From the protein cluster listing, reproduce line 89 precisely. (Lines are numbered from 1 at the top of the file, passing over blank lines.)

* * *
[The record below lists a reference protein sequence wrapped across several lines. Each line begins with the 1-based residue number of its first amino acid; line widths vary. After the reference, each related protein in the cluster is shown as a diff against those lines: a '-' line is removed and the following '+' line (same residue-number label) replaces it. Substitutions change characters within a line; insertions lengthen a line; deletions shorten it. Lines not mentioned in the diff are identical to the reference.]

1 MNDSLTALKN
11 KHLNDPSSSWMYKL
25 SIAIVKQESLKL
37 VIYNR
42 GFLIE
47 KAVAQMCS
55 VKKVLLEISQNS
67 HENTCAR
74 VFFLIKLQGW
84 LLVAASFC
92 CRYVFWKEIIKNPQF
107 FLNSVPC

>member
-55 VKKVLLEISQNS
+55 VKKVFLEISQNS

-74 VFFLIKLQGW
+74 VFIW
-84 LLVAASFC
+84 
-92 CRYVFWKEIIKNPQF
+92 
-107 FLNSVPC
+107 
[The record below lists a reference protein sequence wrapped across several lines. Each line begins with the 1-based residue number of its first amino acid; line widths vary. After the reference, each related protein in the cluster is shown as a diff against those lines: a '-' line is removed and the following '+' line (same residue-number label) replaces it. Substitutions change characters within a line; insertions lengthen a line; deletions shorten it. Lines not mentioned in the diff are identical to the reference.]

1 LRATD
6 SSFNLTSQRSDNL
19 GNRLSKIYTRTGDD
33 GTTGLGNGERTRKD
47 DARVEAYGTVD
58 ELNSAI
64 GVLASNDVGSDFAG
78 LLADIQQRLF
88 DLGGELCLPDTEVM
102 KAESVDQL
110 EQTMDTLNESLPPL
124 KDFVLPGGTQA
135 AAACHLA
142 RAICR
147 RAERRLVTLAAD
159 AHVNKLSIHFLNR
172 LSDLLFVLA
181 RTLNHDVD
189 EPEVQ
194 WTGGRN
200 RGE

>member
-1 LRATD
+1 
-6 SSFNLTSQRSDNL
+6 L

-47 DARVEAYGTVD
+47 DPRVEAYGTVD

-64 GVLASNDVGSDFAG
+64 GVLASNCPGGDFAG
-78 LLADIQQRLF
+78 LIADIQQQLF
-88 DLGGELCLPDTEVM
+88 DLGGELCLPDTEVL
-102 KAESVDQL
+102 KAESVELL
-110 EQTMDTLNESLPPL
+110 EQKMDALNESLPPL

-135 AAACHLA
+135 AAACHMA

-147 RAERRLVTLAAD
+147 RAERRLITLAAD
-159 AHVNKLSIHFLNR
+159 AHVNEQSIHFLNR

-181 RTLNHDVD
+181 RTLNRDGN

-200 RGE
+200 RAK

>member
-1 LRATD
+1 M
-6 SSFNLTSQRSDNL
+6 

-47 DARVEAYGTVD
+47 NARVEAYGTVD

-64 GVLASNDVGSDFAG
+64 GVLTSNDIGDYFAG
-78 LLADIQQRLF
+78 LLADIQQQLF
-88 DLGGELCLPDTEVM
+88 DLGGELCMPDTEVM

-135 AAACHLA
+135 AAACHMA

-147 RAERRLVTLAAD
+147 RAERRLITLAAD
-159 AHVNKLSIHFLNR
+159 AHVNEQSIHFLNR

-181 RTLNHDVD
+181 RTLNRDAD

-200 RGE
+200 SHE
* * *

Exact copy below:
-147 RAERRLVTLAAD